Step away from the medicine cabinet (who are we kidding, it’s 2023 — medicine box/drawer), it’s official: anti-inflammatory foods are the best route to reducing inflammation in the body.
What are the benefits of anti-inflammatory foods?
An anti-inflammatory diet calms your immune system when it reacts to something it perceives as foreign, such as pollen (oh hello, hayfever!). Or perhaps you notice your finger swelling or becoming red when you nick it while practicing your best Masterchef knife skills, which is the body dispatching white blood cells to the area to prevent bacteria from entering and infection. This is acute inflammation.
While inflammation works to protect your body from these pesky invaders, it can also stick around for longer — much longer, even when your heat is not under an immediate threat. This can be triggered when the body is trying to get rid of something, such as toxins from alcohol or smoking. Basically, the body starts to attack its own cells — which, as you can probably guess, is not something we want.
Long-term or chronic inflammation has been linked to many major diseases, from cancer and arthritis to depression and diabetes. Also to excess fat, particularly around the abdomen.
Even low-grade, it can cause damage to arteries, nerves and intestines.
Recent studies have shown that a diet high in anti-inflammatory foods can make a difference to healthy aging. As the researchers say: ‘we can use diet not only for nourishment, but also as medicine.’ Preach.
What are anti-inflammatory foods?
They are predominantly whole foods, minimally processed and containing heaps of good stuff — your nutrients, your antioxidants, which take on inflammation in the body (and win). Adding these to your diet involves minor changes and swaps, rather than major overhauls or cut-outs.
Omega-3 is associated with lower levels of inflammation, but our bodies don’t produce it so it’s important to get it in your diet. As luck would have it, delicious fish like tuna, salmon and mackerel. Up your intake with a sushi lunch or healthy salad.
Dark leafy green vegetables and salad
Vitamin K, present in spinach, collard greens, broccoli, kale, cabbage, lettuce and asparagus, is known for its anti-inflammatory properties. Be conscious you need to get a good dose on the daily as a load-up day every now and then doesn’t have the same effects.
Infamously antioxidant-packed, berries also bring their A-game when fighting inflammation. They’re all good, but blueberries are particularly high in flavonoids.
Nuh-uh, cherries are drupes, not berries — on this list for their proven dose of antioxidants and anti-inflammatory polyphenols and vitamin c.
These little salad fruits — another shocker — pack a serious antioxidant punch, research suggests, with high levels of vitamin C, potassium and the antioxidant lycopene.
Walnut is the champ, studies show, with the most omega-3 and also alpha-linolenic acid (ALA) — which are both known anti-inflammatory agents.
Chia and flaxseeds
Also high in anti-inflammatory ALA, plus flavonoids, but arguably low in flavour, chia and flaxseeds can be a healthy addition to just about anything, from smoothies to salads.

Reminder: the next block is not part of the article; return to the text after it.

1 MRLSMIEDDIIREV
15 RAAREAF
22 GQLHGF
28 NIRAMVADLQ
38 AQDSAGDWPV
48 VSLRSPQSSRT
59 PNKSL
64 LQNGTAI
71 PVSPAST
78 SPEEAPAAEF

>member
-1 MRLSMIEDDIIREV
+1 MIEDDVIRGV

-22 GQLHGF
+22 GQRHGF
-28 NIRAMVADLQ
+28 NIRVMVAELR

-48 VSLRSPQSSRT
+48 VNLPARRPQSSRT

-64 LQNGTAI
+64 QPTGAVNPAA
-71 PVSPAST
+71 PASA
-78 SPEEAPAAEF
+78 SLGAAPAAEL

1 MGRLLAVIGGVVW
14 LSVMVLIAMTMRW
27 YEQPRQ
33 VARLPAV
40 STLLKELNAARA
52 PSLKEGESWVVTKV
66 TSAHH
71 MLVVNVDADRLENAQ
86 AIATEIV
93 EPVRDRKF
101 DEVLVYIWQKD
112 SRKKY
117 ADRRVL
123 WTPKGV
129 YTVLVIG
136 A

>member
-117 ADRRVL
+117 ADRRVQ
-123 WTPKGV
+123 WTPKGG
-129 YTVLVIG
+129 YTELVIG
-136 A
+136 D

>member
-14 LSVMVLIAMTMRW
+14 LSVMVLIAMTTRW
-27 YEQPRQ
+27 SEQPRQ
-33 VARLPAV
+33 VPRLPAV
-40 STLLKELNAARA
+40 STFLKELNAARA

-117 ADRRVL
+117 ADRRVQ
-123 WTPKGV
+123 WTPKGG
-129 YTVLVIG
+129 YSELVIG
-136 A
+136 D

Think supplements, rather than omelette serving suggestions. Mushrooms such as Chaga, Cordyceps, Reishi and Lion’s Mane have been found to reduce inflammation in the body.
Though studies prove the inflammatory properties of turmeric, its superpowers have been praised for centuries, with it featuring traditional Ayurvedic medicine.
Recent research has shown coffee may have anti-inflammatory properties, with regular drinkers seeing an increase in inflammatory marker levels when asked to cut it out for a month. However others have shown signs of increased inflammation so, whether it’s linked to genetics or other factors, it will need more research. For the meantime, the jury’s out on this one.
The reigning monarch of the widely-lauded Mediterranean Diet, olive oil is high in antioxidants — particularly oleocanthal, which studies show has similar effects to ibuprofen.
Green tea is particularly high in EGCG, the most powerful type of catechins, an antioxidant that’s shown to be fire at cooling inflammation.
Though not squeaky clean sustainability-speaking, avocado is punchy at calming the body’s inflammatory response due to high levels of monounsaturated fat, a type of healthy fat, and antioxidants — potentially even able to correct less healthy food choices.
Cruciferous vegetables, such as broccoli, cauliflower, cabbage, kale and watercress, contain sulforaphane (SFN), an isothiocyanate compound that protects from inflammation and oxidative stress.
And last but not least, don’t forget to stay hydrated. That’s right: the good old-fashioned H20 keeps things running smoothly by flushing toxins out of your body.
And what to avoid?
Most inflammatory foods probably won’t come as a surprise to you — they’re the types we’re told to eat in moderation (or, basically, to avoid): refined grains, such as white bread and pasta, refined sugar, salt , red and processed meat, like hot dogs, cured meats and bacon, alcohol, and junky snacks that contain trans fats… crisps, cookies, margarine, frozen pizza and donuts. We know, shocker right.
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